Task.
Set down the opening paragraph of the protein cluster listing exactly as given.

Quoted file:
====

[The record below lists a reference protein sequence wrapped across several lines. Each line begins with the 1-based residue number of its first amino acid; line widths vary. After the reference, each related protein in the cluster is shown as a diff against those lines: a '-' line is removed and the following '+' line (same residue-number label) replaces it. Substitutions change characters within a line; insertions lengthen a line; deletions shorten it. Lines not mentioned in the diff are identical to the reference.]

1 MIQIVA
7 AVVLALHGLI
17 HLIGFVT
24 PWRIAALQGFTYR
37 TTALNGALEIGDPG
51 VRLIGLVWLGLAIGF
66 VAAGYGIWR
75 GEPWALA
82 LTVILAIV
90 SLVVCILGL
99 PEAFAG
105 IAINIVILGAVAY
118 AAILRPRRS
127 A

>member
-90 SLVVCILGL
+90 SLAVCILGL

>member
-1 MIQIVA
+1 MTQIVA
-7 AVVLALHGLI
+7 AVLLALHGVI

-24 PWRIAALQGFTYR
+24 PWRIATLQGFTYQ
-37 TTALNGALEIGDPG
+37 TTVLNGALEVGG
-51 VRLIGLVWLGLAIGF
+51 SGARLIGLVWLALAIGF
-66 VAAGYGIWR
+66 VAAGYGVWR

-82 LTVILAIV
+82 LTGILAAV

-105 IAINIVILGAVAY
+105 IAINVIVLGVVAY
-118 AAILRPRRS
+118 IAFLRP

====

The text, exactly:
[The record below lists a reference protein sequence wrapped across several lines. Each line begins with the 1-based residue number of its first amino acid; line widths vary. After the reference, each related protein in the cluster is shown as a diff against those lines: a '-' line is removed and the following '+' line (same residue-number label) replaces it. Substitutions change characters within a line; insertions lengthen a line; deletions shorten it. Lines not mentioned in the diff are identical to the reference.]